Monday, June 17, 2013

Three breweries in the next 4 weeks!

Three of the breweries we've been waiting for are opening within the next month. Great time to be a beer geek in Dayton.

Dayton Most Metro is reporting that Lock 27 in Centerville will open this Friday, on June 21.

Toxic Brew, the long awaited Oregon District brewery on 5th street, will have it's grand opening the following week, on Friday, June 28th. (I went to a soft opening this last Saturday and am pleased to report that the beers are worth the wait!)

And finally, the Fifth Street Brewpub, the local co-op that is making national headlines, announced this morning a July 13th opening.

Tuesday, April 30, 2013

Hop Farming in SW Ohio?

Cool Kickstarter for the SW Ohio brewing community. Osborn Brewing is a homebrew supply store in Monroe. Brent Osborn is teaming up with a local farmer to produce locally grown hops. They are hoping to have funding in place now and have hops available as soon as 2014.

Lots of great folks involved in this project. Really cool options at the upper end of the donation scale, such as working with Jeff Fortney (who brewed for local breweries Rivertown and the now-defunct Wooden Shoe), Jeffrey McElfresh of the newly opened Yellow Springs Brewery, or Gordon Strong, who holds just about every award possible for homebrew judging and literally wrote the style guidelines.

Friday, April 26, 2013

Photos from Yellow Springs Brewery opening

File this under, er, better late than never. 

I was out of town the weekend the Yellow Springs Brewery opened, so I missed the big bash. Luckily, Jared was there to snap a few photos and take some notes. 

The grand opening saw a steady stream of patrons from the minute the door opened until hours later, at closing. Limited seating in the capacity crowd, but guests didn't seem to mind. Lots of YS residence and Dayton locals showed up to support the brewery.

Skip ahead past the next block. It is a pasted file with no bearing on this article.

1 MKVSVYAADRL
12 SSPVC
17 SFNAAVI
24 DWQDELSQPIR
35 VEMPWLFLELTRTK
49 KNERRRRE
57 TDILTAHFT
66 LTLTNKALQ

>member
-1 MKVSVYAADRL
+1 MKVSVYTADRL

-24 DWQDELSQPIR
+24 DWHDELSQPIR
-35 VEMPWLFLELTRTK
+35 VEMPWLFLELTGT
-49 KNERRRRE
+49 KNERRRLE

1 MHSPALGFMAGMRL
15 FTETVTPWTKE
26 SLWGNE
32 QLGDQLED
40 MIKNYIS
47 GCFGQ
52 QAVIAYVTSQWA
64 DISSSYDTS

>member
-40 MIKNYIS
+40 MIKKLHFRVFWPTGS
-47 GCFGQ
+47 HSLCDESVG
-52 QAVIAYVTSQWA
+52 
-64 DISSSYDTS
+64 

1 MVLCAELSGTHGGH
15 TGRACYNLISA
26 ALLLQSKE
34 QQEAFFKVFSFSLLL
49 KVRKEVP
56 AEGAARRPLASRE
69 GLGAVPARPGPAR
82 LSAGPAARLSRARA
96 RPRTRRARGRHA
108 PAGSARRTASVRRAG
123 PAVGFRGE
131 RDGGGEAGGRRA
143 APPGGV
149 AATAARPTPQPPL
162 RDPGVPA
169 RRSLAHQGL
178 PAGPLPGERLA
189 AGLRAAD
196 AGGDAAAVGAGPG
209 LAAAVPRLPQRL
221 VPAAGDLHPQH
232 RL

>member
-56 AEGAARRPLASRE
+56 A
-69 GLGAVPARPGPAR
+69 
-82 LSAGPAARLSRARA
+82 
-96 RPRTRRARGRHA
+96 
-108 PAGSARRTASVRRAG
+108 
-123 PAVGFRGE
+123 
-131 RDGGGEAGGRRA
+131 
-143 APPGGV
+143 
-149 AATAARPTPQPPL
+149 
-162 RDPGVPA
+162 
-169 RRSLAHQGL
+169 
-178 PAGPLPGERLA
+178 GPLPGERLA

Great beers, all which were clean and crisp. The Captain Stardust Saison, which was a later tapping, kicked first. The 6.5% ABV draft had a nice floral note. Other noted favorites were the Dark Mild (3.9% ABV) English-style ale and the Porter (5.8% ABV).

I'm hoping to make a trip out there soon. I've been able to try a few of the beers on tap around town and have been very impressed. Until then, I'll just have to gawk at these pics from the opening. Nate, Lisa, and Jeffrey seem to have a good thing going. 

Thursday, April 25, 2013

Beer Notes from Late April

Busy week, so I'm trying to pull together some reading/viewing from the previous week that you may have missed. Beware, link overload.

Friday, April 19, 2013

Session Beers

After years of going big, craft beer seems to be going small. I don't mean the threat of the imploding craft bubble (although my friend Dave has a couple of good write-ups here and here about that topic). No, I mean session beers--those beers which, to paraphrase a slogan, you have when you are having more than one.

I have a piece on the Dayton City Paper on this topic this week, available online here. Several local options available for the sub 5% beers.

Avril is Belgium's answer to
session beers.